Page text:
U.S. stocks sold off sharply today as the decline in equities sent currencies tumbling lower. Unlike prior moves that may have been fueled by Fed speak or data, heavy selling of tech stocks drove today’s decline. Risk aversion was the primary theme with the Australian and Canadian dollars falling the hardest. The U.S. dollar rose against all of the major currencies including the Japanese Yen and Swiss Franc as investors sought safety in U.S. assets.
The resilience of USD/JPY in particular is surprising because the latest economic reports and Fed speak give market participants very little reason to double down on the greenback. Housing starts missed expectations while building permits declined. We do not anticipate any impressive readings out of Wednesday’s durable goods and existing home sales reports. So between the sell-off in stocks, ongoing U.S.-Japanese trade tensions and cautionary comments from Fed officials, USD/JPY should be trading lower especially after President Trump reaffirmed his desire to see Fed rates lower. Technically, USDJPY rebounded to the 50-day SMA but we still see the pair dropping to 112.00 because of significant resistance between the 50-day SMA at 112.84 and the 20-day SMA at 113.10.
USD/CAD rose to 4 month highs as the pressure continued to mount on oil prices. Oil dropped to its weakest level in more than a year ahead of next month’s OPEC meeting. The U.S., Russia and Saudi Arabia are pumping crude at record levels and with President Trump standing with the Crown price in the Khashoggi killing, its unlikely that they will be cutting production at time when Trump has been openly calling for lower oil prices. The Trump Administration also granted waivers on sanctions to major Iranian crude buyers, a day after slapping sanctions on Iranian and Syrian energy companies. As long as oil prices continue to fall, the path of least resistance for USD/CAD will be higher with resistance at the June high of 1.3386. Its also worth mentioning that major changes could be in store for the Bank of Canada according to Deputy Governor Wilkins who said they will be conducting a complete review of their inflation targeting mandate to see if its worth switching to another an alternative framework. The Australian and New Zealand dollars also fell sharply. Although another decline in dairy prices pushed the New Zealand dollar lower, AUD/USD fell purely on risk aversion because according to the RBA minutes, the central bank believes that the next move in rates will be higher but there’s no strong case for a near term adjustments. Dairy prices in New Zealand have been falling consistently this year but the 3.5% drop in dairy prices today is the largest since September.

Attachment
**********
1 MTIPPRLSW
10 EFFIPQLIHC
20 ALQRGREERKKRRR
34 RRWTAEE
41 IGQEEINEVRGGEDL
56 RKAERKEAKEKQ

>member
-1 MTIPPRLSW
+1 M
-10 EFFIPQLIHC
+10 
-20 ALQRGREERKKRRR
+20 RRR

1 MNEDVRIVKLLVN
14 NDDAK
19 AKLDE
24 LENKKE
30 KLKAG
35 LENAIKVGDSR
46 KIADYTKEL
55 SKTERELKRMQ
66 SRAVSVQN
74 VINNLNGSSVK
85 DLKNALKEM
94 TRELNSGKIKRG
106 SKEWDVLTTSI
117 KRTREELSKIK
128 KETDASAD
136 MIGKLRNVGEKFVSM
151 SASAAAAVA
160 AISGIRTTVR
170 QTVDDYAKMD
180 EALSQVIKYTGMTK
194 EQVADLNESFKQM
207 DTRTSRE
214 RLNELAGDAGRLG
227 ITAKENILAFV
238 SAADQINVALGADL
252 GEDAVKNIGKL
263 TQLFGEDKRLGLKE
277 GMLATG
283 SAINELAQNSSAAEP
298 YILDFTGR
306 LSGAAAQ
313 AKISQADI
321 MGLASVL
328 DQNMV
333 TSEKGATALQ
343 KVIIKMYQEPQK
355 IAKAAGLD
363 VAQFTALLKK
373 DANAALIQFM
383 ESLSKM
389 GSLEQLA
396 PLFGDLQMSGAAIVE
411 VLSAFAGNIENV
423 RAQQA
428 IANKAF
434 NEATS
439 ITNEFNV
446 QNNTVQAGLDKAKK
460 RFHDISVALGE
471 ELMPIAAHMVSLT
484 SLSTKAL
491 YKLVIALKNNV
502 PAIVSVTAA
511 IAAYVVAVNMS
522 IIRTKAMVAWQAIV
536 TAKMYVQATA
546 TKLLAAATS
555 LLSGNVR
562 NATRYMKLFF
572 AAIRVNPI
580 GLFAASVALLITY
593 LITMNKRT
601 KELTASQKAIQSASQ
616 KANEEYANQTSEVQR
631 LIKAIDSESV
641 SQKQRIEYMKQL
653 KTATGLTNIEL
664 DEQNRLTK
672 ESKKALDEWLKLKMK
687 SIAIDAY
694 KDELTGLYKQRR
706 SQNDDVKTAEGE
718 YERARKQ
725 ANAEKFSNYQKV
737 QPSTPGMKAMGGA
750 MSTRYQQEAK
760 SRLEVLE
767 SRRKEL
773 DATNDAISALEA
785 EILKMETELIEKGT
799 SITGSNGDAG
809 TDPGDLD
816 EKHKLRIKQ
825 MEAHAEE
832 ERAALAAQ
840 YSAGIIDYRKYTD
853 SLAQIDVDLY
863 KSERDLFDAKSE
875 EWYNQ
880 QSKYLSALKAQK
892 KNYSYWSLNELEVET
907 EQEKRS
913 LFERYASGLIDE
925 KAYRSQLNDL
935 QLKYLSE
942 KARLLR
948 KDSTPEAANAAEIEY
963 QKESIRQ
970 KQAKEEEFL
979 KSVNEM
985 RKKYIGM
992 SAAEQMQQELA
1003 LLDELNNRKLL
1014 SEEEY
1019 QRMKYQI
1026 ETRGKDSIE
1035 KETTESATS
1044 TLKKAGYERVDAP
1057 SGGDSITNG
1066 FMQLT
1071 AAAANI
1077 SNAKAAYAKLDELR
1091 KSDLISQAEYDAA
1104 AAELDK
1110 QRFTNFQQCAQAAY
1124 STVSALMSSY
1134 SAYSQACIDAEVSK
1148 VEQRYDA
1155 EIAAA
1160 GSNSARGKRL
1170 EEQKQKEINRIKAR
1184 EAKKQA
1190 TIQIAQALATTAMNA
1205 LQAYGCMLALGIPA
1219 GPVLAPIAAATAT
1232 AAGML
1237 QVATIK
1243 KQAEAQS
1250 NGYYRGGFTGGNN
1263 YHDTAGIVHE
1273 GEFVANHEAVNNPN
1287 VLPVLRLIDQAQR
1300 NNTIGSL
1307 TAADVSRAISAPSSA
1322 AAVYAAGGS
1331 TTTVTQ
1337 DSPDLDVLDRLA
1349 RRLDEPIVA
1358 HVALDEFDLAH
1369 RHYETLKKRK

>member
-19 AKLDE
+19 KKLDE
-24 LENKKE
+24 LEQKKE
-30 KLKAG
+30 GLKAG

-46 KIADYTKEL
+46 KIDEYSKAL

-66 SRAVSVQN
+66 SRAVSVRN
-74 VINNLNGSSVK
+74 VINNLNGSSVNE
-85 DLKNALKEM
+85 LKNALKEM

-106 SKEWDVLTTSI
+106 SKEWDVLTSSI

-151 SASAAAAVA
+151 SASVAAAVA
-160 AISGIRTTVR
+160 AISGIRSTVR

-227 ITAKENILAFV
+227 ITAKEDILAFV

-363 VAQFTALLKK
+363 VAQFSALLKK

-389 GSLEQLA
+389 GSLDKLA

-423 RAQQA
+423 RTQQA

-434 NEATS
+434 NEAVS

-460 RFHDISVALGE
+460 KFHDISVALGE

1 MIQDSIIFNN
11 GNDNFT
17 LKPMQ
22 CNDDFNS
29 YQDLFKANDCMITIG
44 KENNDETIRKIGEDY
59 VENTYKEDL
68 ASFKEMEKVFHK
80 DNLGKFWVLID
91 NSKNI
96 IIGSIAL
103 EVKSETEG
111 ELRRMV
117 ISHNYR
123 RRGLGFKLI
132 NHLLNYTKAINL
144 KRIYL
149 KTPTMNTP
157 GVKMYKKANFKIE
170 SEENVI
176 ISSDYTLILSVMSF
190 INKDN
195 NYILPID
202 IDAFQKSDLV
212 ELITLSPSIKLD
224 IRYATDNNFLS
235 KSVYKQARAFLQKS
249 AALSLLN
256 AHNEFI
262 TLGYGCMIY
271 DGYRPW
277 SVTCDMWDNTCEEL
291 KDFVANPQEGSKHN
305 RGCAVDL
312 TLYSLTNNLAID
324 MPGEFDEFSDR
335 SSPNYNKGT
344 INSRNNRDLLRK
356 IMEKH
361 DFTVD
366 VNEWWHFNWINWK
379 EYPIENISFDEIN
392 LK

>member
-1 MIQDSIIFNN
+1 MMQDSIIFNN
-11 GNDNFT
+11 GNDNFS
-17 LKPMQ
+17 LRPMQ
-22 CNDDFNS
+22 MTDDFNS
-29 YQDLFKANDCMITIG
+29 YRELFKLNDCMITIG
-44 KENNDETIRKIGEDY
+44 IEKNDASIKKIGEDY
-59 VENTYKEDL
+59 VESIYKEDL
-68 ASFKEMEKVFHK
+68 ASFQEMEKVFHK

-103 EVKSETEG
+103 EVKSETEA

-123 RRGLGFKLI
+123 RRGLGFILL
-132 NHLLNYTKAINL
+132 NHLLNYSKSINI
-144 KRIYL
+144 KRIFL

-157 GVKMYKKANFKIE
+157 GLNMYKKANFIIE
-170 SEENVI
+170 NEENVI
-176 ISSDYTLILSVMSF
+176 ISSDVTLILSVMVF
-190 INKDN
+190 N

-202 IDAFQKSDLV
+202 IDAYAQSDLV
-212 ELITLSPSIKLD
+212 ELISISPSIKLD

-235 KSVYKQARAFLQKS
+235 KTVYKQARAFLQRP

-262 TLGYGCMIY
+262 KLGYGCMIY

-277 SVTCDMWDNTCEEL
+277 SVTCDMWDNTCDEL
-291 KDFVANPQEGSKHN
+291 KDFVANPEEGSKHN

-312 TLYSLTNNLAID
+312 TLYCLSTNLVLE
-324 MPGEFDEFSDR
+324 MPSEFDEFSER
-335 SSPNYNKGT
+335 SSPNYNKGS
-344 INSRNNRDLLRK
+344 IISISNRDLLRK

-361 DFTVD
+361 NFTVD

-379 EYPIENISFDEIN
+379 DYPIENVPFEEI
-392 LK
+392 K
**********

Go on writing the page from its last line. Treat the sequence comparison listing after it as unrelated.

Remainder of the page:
Euro and sterling also declined with the euro coming under pressure from widening Italian and German yield spreads. According to our colleague Boris Schlossberg, “For now the risk of a credit crunch remains under control, but market consensus is that if the spread widens towards 400 bps the threat to Italian banks could become very serious and the market is sure to act way before that point is reached and while the threat of insolvency remains at bay, the German/Italian bond spread may become the key driver of trade into the end of the year, much like was during the PIIGS crisis of 2012.” We still have our eyes on the UK and the possibility of a no-confidence vote. The slide in sterling has been stemmed by the fact that Tories don’t have the 48 votes yet needed to trigger a no confidence vote but the risk is still there.